State legislators from the 26th District are working to hold down the need for toll increases in response to concerns on the peninsula side of the Tacoma Narrows Bridge.
Tolls are currently $4 for electronic collection, $5 at the toll booths and $6 for pay-by-mail.
Meanwhile, the process to raise tolls, which began in November, continues. The state Transportation Commission, which sets toll rates, appears to favor approving a 25-cent increase on the nearly 6-year-old eastbound span during each of the next two summers.
New toll rates would take effect July 1.
State Sen. Nathaniel Schlicher, D-Gig Harbor, and Rep. Jan Angel, R-Port Orchard, have introduced toll-holding legislation in their respective portions of the Legislature.
Schlicher has introduced Senate Bill 5592, which would restrain the bridge’s operating costs, thus getting rid of the need for toll increases. Such legislation would keep tolls down by limiting the amount of toll revenue spent on bridge oversight and administration. The bill would set a 2 percent limit on management costs, with savings going to pay for the bridge. In 2012, those costs amounted to 4 percent of the toll account.
“I’m hoping this will get us over the hurdle for the next two years,” Schlicher said.
The bill has been approved by the Senate Transportation Committee and, as of Monday afternoon, had been sent to the Rules Committee, which will decide if the bill will be placed on the floor calendar for a second reading.
A previous provision of the bill, which would have lowered the reserve fund from 12.5 percent of annual costs to 6 percent, has been pulled, Schlicher said.
In March 2010, the commission adopted a policy that 12.5 percent of annual bridge costs must be kept in reserve to cover revenue shortfalls and cost increases. Schlicher said the state treasurer cited concerns that lowering the reserve fund that much would hurt the state’s long-term bond rating.
“I appreciate the treasurer’s position,” Schlicher said. “There shouldn’t be blowback on investors and Wall Street. We can work toward a reasonable compromise.”
The 12.5 percent figure would slip to 11.3 percent in 2014 and 4.1 percent in 2015 if the tolls aren’t raised, projections show.
Meanwhile, in the House, Angel has introduced legislation to prevent future toll increases on the bridge. House Bill 1965 would retain current toll figures until financing for the span is completely paid off. The bill would allow tolls to be maintained but not increased until all loans and debts are paid.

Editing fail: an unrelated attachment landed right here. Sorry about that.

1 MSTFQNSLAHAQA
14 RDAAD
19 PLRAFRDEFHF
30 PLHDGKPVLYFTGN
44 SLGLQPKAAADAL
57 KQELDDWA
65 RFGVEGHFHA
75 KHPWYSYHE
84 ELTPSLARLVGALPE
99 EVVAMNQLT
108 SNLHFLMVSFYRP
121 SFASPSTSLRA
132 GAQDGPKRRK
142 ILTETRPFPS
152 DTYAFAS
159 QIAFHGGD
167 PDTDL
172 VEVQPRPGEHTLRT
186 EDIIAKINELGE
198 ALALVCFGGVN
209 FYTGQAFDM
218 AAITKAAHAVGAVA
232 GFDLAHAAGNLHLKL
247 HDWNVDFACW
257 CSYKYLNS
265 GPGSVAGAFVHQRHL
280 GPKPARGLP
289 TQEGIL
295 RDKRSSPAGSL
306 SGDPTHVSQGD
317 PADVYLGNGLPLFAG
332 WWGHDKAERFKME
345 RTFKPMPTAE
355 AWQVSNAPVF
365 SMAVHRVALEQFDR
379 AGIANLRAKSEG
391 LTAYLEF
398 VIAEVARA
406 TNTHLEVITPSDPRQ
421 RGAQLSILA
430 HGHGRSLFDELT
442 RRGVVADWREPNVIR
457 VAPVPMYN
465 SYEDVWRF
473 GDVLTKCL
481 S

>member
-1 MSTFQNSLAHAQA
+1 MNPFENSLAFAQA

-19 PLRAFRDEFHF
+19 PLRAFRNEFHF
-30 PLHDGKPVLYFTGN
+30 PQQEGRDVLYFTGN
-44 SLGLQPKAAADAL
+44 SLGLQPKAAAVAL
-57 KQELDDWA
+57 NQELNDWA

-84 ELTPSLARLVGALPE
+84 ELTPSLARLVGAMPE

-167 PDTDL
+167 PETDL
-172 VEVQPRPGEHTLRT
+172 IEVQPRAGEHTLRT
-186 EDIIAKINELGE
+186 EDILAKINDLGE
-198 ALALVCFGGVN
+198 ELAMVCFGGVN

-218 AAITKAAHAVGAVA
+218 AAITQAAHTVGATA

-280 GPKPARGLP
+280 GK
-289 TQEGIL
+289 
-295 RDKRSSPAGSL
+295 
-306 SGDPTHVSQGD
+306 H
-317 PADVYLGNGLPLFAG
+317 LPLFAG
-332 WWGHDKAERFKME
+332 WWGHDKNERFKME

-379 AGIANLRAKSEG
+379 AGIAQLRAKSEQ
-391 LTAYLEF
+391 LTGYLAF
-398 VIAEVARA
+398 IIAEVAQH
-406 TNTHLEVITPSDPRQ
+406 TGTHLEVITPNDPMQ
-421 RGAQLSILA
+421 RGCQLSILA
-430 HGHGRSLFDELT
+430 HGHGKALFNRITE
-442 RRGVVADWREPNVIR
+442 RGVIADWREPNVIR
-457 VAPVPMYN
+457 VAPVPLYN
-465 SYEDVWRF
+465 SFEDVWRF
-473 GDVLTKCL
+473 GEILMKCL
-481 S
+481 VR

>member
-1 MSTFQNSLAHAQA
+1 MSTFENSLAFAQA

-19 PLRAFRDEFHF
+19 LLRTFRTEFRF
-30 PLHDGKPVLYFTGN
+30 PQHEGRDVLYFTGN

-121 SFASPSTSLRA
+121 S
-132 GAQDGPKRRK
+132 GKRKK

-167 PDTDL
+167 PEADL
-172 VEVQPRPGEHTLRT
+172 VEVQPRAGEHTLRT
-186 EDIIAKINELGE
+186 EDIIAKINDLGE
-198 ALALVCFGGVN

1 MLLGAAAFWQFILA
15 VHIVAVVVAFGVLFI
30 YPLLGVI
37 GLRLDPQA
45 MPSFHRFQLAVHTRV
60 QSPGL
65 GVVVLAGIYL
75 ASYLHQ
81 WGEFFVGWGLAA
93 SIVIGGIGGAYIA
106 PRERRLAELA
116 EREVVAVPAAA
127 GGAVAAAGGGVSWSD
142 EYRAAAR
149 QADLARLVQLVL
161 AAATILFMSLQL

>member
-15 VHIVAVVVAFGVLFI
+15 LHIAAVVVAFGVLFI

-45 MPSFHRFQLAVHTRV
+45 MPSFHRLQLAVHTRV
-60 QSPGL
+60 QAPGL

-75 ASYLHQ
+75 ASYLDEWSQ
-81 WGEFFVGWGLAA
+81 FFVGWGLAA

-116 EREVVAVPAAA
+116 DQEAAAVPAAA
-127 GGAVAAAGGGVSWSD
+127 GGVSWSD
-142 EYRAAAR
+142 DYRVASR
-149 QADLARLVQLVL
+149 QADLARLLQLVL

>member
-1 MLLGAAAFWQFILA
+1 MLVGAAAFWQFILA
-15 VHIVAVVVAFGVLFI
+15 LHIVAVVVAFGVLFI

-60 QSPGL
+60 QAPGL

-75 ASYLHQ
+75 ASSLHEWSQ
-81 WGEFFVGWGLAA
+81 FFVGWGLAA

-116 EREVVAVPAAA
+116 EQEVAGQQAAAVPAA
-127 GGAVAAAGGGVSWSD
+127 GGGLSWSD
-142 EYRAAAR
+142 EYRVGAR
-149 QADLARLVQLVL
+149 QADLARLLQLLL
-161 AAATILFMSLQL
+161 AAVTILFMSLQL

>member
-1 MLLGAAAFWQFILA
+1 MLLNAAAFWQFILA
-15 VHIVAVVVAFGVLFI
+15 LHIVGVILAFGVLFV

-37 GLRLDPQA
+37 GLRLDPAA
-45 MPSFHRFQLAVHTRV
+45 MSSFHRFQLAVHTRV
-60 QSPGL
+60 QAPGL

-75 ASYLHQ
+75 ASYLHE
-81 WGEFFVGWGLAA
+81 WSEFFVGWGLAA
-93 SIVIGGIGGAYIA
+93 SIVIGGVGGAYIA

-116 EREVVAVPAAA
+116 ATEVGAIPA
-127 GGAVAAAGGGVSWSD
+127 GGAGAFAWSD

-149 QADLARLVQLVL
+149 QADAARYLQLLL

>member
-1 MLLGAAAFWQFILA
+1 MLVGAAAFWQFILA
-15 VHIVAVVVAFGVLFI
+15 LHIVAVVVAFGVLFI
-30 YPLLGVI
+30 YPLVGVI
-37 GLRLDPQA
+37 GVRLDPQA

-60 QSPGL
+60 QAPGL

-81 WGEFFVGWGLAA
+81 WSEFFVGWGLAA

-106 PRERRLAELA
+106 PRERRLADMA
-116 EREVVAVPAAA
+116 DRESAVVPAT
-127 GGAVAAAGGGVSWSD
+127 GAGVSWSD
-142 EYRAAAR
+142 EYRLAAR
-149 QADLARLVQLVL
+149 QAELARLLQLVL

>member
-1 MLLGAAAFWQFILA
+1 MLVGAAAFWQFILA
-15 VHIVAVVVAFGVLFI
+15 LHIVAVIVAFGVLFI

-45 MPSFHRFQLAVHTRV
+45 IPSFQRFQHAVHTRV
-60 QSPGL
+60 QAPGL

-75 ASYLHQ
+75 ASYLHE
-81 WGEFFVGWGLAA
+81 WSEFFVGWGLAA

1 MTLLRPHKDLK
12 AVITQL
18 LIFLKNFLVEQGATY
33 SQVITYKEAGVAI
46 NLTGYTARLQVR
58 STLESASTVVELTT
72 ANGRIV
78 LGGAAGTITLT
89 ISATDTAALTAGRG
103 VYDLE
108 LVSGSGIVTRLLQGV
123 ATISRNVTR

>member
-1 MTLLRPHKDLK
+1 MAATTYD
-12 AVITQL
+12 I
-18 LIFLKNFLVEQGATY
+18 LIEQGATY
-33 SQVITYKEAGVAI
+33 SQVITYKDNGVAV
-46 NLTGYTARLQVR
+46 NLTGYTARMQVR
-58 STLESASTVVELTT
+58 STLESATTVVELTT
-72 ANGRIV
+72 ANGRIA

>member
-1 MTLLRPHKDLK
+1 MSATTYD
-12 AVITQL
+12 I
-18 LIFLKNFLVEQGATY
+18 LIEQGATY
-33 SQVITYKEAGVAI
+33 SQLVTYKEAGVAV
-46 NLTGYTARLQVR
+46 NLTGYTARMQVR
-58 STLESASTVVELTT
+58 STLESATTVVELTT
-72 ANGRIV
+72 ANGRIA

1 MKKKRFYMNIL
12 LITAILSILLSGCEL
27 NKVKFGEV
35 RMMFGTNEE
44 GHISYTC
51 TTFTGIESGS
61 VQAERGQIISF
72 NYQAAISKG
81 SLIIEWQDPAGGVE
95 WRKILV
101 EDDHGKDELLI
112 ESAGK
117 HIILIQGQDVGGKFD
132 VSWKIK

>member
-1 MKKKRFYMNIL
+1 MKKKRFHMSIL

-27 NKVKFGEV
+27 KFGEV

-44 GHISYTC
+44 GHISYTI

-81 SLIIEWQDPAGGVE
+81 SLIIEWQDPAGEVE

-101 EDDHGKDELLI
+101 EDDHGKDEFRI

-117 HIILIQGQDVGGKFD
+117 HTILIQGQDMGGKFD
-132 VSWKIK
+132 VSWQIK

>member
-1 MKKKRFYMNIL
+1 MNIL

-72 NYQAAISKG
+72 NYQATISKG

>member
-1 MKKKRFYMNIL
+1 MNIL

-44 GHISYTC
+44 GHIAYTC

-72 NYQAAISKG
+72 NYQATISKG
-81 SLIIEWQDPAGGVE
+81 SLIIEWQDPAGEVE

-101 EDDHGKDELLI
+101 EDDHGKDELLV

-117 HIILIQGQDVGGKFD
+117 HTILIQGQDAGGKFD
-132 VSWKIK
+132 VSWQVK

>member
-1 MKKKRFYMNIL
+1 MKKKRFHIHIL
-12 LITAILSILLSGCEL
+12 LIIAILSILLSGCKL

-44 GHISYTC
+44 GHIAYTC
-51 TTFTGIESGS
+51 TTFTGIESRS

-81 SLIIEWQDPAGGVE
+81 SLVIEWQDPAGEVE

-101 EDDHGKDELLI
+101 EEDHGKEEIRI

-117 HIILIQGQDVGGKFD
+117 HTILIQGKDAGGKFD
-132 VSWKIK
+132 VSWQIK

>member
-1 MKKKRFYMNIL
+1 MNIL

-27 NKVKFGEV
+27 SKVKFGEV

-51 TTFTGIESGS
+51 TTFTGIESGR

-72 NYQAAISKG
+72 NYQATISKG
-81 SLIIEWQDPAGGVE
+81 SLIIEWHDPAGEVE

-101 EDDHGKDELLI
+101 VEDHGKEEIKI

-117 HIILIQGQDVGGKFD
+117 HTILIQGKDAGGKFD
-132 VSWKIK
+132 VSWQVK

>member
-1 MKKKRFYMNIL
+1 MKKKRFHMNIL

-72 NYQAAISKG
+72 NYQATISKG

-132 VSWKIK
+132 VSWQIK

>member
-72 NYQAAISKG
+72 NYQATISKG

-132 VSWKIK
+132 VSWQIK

The measure would cap the annual amount of debt service repayment from the bridge toll account to $60 million, an amount Angel calls a “medium debt level.”
The rest would come as a loan from the state’s motor vehicle excise account, the state’s chief highway fund.
“I tried to make it as simple as possible,” Angel said, likening her proposal to extending a home mortgage. Angel has a background as a former realtor and banker.
The bill received a first reading on Feb. 25 and has been referred to the House Transportation Committee.
Angel’s earlier legislation to sell naming rights to bridges and highways as a way to raise money for the Tacoma Narrows Bridge died. She said she is frustrated at the bridge tolling issue, given the way the bridge was originally financed and what she called unheeded warnings about a bridge financial crisis that is now here.
“This is really an unusual financing deal,” she said of the state backloading the debt and saddling itself with bonds that largely can’t be refinanced.
About a year ago, Angel said she brought the issue of escalating tolls and flat bridge traffic to the attention of the Joint Transportation Committee.
“We need to open up this conversation before we have a crisis,” she said.
Nearly a year later, Angel said, there still isn’t a serious discussion on how to address this issue.
“We have to keep this in front of people to realize we’ve got a problem here,” she said.
Angel also indicated she has some misgivings regarding bridge accounting, saying she told former State Auditor Brian Sonntag she had concerns “I couldn’t put my thumb on.”
She said she it was unclear whether any action was taken on her concerns.
Angel remains frustrated at how slowly the wheels of legislation sometimes turn in the state capital.
“We’re getting calls from the press,” she said of HB 1965, “but not hearing from the grey walls of Olympia.”
Addressing the financing of the Tacoma Narrows Bridge and keeping tolls under control is just one part of what needs to be overall reform in state transportation, Angel said.
“We’re being held hostage on this,” she said.
“We don’t have much to say on either bill, but here is what little I can offer: 5592 does not pertain to the commission and is a policy call the Legislature must make as to how they want to handle WSDOT’s operational costs,” State Transportation Executive Director Reema Griffith wrote in an email. “On 1965, this bill does not relate directly to the commission and is a funding policy matter for the Legislature to decide upon.
“I will note though that if both bills were to pass, neither would remove the need for a small rate increase in July.”
Reporter Brett Davis can be reached at 253-358-4151 or by email at email@example.com. Follow him on Twitter, @gateway_brett.